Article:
"Right now, we're not playing consistent football," Freeney said. "It is what it is. Not doing the things you're supposed to be doing on a consistent basis, you're going to get exposed. We definitely do have some things we need to work on defensively. That's no surprise, but we'll get it fixed – and hopefully sooner than later, and hopefully this week."

The week after the Giants victory, the Colts allowed Broncos quarterback Kyle Orton 476 yards passing, but held Denver to 47 rushing yards and – most importantly, Freeney and others around the Colts said afterward – held the Broncos to 13 points. The Colts held Denver to six points in five red-zone trips.

Against Jacksonville, the Colts allowed three touchdowns in three red-zone trips.

"The last two weeks, there have been some inconsistencies," Freeney said. "Hats off to the teams we've played. We've been exposed to certain things, but a lot of it is self-inflicted. That's a good thing and a bad thing. It's a bad thing from the standpoint that we have to be more consistent."

Freeney said considering the Colts have allowed 431 yards rushing in two losses – and considering the Chiefs' status as the NFL's third-leading rushing offense – there's little mystery to Kansas City's likely approach Sunday.

"There's no surprise," Freeney said. "They're going to come in here and they're going to run the ball. They've run the ball against every other team they've played. Definitely, it's no different now."

The Colts, who have made the playoffs an NFL-high eight consecutive seasons and who have won 12 or more games in an NFL-record seven consecutive seasons, are .500 at the quarter mark of the season for the second time since 2001.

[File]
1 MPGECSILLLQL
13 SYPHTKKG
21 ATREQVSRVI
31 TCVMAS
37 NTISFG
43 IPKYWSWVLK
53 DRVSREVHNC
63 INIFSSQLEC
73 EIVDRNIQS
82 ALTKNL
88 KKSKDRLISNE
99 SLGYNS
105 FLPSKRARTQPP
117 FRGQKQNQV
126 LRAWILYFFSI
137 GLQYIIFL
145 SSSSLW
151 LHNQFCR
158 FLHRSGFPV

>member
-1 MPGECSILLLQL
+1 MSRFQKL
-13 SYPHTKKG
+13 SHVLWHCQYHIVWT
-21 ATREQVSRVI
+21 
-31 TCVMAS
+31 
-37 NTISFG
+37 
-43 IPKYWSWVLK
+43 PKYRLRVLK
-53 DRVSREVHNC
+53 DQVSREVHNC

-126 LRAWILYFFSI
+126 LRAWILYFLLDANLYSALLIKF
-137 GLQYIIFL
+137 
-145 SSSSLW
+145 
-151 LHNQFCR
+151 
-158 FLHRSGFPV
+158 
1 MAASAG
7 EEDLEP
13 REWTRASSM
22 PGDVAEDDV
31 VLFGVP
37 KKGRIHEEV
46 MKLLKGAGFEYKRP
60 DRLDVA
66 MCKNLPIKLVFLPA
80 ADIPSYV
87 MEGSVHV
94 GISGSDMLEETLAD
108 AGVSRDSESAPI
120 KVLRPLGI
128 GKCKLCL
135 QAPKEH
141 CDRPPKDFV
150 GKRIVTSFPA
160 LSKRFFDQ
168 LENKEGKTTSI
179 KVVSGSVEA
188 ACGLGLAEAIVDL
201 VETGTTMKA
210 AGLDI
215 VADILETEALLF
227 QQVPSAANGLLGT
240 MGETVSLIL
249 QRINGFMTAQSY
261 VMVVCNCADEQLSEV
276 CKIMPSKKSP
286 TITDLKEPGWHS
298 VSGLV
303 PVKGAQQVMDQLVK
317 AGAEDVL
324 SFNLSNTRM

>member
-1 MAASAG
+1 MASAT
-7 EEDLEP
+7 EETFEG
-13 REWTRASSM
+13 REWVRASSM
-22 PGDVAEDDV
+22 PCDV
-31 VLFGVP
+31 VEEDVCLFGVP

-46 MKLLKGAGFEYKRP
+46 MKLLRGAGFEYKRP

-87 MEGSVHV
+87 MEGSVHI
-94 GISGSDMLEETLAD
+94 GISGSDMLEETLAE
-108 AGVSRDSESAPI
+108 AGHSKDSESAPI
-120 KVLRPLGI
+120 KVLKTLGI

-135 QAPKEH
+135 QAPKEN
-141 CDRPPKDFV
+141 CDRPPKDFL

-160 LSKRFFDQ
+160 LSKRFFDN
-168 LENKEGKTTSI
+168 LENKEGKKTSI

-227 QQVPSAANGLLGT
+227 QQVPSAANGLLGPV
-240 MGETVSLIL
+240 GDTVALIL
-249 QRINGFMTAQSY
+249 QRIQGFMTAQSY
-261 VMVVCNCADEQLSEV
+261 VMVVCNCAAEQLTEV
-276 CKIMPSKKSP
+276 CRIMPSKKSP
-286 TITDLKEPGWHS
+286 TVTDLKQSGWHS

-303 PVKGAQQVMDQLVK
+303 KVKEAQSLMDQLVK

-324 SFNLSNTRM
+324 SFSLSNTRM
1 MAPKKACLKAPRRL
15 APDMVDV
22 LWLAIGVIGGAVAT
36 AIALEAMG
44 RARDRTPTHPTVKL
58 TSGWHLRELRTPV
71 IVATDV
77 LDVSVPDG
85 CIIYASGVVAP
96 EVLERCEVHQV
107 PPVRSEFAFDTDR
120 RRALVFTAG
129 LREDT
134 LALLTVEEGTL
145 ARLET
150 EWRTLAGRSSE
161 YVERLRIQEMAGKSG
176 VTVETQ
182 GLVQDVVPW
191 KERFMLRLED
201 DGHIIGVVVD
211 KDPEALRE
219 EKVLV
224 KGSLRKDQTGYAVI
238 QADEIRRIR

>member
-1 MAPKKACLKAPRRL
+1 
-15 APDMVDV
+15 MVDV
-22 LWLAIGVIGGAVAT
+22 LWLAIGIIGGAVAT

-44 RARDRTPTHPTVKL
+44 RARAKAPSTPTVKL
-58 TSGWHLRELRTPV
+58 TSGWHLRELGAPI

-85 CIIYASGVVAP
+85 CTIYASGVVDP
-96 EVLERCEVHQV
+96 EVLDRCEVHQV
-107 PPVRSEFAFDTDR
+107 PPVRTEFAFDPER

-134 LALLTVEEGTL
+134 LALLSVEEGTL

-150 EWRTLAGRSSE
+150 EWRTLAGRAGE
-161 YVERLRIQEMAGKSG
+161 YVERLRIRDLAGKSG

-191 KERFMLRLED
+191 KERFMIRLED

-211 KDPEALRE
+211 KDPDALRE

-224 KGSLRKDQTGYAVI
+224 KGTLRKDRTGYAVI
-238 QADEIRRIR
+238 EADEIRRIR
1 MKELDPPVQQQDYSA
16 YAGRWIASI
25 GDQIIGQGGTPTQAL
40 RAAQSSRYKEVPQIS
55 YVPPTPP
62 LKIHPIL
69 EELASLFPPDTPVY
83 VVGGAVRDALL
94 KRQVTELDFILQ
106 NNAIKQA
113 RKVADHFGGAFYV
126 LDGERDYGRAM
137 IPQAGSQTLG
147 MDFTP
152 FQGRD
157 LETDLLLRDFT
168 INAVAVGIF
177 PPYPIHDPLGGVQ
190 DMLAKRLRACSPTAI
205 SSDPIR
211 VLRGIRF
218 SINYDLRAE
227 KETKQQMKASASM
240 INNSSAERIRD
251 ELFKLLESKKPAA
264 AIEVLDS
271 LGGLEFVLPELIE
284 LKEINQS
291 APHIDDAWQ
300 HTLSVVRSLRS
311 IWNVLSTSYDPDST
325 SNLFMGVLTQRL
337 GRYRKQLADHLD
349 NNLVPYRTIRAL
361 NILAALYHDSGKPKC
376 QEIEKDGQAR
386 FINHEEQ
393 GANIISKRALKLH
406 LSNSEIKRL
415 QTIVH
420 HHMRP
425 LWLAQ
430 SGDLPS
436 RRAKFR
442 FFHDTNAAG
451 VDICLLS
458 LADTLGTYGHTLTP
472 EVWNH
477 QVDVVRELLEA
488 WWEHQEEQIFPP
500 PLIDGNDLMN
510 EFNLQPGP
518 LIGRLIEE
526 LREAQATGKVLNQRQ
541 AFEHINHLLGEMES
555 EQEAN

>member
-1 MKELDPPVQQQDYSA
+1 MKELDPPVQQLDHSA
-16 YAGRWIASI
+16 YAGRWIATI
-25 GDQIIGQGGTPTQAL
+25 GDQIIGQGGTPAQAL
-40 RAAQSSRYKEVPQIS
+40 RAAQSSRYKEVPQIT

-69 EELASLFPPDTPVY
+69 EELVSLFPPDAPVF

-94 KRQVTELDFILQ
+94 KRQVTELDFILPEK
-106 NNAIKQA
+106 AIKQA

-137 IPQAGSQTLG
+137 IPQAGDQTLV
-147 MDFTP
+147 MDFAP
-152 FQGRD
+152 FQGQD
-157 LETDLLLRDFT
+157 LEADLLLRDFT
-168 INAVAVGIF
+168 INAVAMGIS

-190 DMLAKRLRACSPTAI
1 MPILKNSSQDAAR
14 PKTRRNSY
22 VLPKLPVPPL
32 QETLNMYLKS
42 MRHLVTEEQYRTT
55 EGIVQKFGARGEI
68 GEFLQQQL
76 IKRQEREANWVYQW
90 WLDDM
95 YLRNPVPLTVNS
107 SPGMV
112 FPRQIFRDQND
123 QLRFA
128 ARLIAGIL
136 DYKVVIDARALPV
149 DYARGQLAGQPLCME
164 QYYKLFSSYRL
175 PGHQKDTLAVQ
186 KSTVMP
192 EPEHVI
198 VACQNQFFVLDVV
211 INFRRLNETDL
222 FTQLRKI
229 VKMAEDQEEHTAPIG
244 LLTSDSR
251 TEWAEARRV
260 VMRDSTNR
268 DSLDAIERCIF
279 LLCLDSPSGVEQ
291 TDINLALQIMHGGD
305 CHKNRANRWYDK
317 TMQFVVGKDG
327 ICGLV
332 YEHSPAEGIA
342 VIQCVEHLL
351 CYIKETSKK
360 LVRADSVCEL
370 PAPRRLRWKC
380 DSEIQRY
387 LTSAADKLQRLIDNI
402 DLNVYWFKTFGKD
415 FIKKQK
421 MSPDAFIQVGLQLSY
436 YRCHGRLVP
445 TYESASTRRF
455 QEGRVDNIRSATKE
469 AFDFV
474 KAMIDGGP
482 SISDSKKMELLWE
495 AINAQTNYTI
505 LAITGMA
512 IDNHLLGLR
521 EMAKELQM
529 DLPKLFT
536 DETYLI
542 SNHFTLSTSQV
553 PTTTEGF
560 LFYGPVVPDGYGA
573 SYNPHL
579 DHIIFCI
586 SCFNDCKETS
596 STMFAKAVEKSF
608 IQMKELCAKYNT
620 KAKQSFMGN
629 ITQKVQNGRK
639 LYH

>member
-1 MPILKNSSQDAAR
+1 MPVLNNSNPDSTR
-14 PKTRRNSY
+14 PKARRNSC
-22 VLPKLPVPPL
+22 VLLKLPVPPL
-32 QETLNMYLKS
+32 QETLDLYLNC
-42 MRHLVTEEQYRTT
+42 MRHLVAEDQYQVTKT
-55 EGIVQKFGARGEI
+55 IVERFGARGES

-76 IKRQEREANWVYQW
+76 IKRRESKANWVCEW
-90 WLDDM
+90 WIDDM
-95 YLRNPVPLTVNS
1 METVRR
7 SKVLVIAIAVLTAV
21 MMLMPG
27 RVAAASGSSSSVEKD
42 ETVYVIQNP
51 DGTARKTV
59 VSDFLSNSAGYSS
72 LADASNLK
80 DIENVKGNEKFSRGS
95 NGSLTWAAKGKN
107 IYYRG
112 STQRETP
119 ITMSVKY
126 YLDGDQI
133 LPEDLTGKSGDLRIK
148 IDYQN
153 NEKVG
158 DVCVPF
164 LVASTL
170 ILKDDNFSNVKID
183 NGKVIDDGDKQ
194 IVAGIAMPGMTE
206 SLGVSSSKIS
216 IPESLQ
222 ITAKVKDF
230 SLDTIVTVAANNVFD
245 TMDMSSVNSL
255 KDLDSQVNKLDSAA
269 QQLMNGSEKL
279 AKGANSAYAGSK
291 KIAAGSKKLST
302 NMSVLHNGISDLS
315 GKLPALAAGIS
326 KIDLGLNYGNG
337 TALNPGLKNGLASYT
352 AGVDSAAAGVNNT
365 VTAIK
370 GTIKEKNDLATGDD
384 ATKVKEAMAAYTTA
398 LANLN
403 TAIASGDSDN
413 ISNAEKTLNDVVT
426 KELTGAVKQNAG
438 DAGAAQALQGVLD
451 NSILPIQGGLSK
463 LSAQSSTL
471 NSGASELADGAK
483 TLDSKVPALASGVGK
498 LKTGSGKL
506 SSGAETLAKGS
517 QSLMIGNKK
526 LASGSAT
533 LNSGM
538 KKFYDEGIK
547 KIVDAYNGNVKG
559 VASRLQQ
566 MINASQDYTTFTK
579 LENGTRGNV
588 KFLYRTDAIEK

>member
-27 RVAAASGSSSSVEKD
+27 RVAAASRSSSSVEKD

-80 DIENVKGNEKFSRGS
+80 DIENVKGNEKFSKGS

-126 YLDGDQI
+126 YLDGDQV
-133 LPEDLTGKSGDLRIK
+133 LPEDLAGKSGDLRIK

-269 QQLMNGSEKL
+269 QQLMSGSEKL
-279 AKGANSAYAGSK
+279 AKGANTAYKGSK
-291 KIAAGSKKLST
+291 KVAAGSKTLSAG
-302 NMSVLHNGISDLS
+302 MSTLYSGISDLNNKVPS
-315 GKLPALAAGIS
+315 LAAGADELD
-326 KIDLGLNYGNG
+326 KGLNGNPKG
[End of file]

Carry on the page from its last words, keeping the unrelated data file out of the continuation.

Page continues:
The last time: 2008, when they began the season 3-4 before winning nine consecutive games to qualify for the post-season as a wild-card team.

That experience is something that can be drawn upon, Colts safety Antoine Bethea said.

"It was a time where we weren't where we wanted to be," Bethea said. "At that time, (then-Head) Coach (Tony) Dungy said, 'Look, we'll take it one game at a time.' We went on a run. We won nine games straight, because we went on a run and took it one game at a time.

"We did what we had to do and corrected what we had to get corrected. We got it done. It's just the first quarter. We're 2-2. We'll start the second quarter, and we'll continue to take one game at a time. We don't need to panic. There are corrections that need to be made. As professionals, I think we'll do that."

Said Caldwell, "We are going into the second quarter of the season now and so that's where our focus is. There is still a ways to go. One or two wins here or there early certainly make a big difference.

"Certainly we know where we are after the first quarter. I mean we're a .500 team, but I don't believe that's who we are. I think that you find that teams throughout the year just continue to develop, and we have to be one of those teams that continually improves. We have the opportunity to do so.

"We just have to come back out and go right back to work and see if we can put it all together."